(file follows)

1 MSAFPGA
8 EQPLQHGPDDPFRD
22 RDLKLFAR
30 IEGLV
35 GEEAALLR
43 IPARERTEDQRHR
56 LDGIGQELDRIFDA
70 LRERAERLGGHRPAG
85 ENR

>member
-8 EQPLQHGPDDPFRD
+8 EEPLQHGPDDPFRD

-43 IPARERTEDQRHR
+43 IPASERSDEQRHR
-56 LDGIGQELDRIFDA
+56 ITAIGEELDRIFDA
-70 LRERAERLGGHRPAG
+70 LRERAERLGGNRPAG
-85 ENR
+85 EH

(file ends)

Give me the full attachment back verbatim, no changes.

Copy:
1 MSAFPGA
8 EQPLQHGPDDPFRD
22 RDLKLFAR
30 IEGLV
35 GEEAALLR
43 IPARERTEDQRHR
56 LDGIGQELDRIFDA
70 LRERAERLGGHRPAG
85 ENR

>member
-8 EQPLQHGPDDPFRD
+8 EEPLQHGPDDPFRD

-43 IPARERTEDQRHR
+43 IPASERSDEQRHR
-56 LDGIGQELDRIFDA
+56 ITAIGEELDRIFDA
-70 LRERAERLGGHRPAG
+70 LRERAERLGGNRPAG
-85 ENR
+85 EH